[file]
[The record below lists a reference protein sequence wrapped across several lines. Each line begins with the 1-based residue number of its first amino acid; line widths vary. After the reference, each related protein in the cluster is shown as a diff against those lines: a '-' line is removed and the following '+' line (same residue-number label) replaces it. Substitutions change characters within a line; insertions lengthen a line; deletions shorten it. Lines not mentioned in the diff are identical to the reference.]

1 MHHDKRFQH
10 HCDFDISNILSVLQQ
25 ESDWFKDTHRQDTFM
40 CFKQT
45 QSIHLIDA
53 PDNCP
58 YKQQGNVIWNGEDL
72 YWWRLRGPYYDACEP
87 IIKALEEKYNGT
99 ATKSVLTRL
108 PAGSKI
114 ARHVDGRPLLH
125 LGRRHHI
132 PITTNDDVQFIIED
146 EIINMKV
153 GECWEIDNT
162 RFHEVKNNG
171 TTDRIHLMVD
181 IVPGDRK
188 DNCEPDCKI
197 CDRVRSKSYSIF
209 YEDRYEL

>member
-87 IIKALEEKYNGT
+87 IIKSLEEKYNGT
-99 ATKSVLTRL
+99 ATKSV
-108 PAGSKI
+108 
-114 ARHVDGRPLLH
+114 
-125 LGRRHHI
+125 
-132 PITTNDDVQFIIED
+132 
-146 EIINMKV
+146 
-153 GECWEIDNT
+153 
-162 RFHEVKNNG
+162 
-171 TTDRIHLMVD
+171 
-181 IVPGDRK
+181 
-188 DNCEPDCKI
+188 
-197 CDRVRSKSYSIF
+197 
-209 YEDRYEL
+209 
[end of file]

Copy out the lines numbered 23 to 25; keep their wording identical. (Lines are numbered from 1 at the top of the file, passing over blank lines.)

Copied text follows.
209 YEDRYEL

>member
-87 IIKALEEKYNGT